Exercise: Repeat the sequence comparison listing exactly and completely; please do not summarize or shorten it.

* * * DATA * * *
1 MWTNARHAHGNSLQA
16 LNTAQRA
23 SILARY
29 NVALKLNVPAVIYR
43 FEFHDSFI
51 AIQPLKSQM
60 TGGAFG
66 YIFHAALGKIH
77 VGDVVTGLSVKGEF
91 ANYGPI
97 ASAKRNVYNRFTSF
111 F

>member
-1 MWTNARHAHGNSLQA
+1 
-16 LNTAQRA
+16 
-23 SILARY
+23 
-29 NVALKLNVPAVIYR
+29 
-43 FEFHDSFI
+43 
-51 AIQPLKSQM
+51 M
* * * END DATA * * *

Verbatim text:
1 MWTNARHAHGNSLQA
16 LNTAQRA
23 SILARY
29 NVALKLNVPAVIYR
43 FEFHDSFI
51 AIQPLKSQM
60 TGGAFG
66 YIFHAALGKIH
77 VGDVVTGLSVKGEF
91 ANYGPI
97 ASAKRNVYNRFTSF
111 F

>member
-1 MWTNARHAHGNSLQA
+1 
-16 LNTAQRA
+16 
-23 SILARY
+23 
-29 NVALKLNVPAVIYR
+29 
-43 FEFHDSFI
+43 
-51 AIQPLKSQM
+51 M